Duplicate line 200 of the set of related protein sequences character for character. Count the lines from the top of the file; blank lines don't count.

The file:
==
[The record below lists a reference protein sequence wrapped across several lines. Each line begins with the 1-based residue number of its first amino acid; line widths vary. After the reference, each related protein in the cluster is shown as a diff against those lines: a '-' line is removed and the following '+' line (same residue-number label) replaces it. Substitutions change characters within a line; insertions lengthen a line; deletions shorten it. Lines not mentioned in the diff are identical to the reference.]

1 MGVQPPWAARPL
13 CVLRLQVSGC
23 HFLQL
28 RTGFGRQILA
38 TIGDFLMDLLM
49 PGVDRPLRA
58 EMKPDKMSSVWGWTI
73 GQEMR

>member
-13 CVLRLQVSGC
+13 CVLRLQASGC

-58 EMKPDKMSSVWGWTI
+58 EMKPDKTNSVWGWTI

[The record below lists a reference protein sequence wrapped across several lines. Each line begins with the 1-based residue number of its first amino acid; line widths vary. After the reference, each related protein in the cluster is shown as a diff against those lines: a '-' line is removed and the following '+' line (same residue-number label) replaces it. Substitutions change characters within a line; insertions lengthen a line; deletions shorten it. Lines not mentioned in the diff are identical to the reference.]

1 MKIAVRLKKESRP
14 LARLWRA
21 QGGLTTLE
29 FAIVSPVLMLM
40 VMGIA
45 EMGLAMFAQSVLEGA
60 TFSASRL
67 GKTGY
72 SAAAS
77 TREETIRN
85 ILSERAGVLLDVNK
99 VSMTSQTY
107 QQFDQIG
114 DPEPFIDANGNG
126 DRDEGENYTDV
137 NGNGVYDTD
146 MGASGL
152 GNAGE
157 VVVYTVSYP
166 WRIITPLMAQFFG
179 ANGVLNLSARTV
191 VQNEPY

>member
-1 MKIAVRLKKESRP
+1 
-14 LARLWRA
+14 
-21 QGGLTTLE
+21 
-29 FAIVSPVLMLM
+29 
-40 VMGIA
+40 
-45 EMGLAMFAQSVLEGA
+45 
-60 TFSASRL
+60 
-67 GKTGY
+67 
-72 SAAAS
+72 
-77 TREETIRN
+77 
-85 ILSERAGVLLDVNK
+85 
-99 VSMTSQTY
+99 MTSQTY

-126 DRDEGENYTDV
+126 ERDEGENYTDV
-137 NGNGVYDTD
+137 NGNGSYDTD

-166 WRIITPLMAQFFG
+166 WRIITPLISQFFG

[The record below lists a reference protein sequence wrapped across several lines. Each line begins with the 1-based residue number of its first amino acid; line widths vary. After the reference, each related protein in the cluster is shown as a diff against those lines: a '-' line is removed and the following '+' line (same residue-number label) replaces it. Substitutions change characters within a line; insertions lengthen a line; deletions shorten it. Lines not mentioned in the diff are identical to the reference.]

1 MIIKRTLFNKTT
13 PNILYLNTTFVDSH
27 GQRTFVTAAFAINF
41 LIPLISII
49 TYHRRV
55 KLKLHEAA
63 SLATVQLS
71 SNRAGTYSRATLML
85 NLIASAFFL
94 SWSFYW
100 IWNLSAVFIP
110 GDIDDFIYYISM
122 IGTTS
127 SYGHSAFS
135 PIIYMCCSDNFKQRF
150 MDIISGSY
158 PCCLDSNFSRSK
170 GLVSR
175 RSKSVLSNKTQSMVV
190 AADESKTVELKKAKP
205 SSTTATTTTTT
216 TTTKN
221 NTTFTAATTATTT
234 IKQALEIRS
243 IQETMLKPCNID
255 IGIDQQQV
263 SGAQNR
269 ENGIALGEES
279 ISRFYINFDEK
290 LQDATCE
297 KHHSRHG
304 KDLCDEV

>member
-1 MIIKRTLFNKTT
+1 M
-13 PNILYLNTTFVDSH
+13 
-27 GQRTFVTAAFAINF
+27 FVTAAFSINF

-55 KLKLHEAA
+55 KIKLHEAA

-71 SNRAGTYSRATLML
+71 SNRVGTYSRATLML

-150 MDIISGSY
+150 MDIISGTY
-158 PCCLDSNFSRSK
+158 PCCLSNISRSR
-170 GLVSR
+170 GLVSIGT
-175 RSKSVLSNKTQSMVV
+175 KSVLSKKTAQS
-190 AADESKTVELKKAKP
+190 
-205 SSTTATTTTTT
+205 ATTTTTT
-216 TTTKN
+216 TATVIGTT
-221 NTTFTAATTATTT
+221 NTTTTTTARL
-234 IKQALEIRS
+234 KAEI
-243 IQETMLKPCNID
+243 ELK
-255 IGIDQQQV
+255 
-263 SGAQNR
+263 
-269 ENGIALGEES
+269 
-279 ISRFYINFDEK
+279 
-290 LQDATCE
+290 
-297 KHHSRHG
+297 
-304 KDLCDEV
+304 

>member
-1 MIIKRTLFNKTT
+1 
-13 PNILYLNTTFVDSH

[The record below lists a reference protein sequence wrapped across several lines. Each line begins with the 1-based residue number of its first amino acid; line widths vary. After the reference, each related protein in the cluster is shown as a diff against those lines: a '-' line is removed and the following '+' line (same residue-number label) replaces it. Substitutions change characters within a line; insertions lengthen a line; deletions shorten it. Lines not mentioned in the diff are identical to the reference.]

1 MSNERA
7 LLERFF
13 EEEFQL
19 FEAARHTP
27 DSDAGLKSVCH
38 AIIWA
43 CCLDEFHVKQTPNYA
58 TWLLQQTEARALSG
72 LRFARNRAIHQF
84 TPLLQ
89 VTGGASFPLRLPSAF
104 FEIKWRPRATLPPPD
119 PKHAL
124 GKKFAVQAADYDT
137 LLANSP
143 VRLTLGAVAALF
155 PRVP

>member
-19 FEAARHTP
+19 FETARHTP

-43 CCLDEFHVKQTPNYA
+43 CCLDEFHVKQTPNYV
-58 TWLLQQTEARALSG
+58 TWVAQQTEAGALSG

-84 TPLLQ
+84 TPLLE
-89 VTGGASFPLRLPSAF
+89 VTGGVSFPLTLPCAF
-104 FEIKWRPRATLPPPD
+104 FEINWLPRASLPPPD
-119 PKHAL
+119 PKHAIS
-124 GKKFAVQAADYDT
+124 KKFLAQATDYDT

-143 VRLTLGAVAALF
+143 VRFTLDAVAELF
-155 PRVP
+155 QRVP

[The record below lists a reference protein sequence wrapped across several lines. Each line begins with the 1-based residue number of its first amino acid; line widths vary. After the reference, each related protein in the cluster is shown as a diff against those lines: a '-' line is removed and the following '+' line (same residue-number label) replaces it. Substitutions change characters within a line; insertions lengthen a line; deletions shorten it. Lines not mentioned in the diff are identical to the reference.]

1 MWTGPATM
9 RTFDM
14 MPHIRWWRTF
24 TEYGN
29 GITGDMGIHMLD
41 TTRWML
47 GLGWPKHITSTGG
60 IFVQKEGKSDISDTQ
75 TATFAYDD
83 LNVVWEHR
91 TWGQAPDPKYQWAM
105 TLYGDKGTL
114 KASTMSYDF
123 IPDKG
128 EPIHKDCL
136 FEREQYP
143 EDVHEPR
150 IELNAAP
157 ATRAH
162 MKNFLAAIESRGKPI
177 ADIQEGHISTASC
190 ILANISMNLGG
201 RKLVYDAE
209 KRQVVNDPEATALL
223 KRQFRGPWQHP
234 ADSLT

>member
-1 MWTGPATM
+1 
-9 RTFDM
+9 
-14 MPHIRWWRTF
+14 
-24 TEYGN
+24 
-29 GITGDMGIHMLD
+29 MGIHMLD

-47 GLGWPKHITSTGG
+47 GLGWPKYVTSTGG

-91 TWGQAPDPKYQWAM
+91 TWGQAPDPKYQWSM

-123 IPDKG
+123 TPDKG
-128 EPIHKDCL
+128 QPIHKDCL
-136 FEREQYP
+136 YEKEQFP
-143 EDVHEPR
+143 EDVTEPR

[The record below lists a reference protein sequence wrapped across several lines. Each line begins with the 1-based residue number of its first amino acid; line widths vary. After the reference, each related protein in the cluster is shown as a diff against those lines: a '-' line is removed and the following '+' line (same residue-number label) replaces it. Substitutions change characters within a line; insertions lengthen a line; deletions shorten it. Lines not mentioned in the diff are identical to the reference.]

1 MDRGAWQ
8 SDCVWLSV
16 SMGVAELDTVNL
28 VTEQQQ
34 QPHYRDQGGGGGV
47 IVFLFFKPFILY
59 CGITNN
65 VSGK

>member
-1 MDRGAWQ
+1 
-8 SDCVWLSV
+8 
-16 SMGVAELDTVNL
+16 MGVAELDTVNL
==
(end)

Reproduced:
83 LNVVWEHR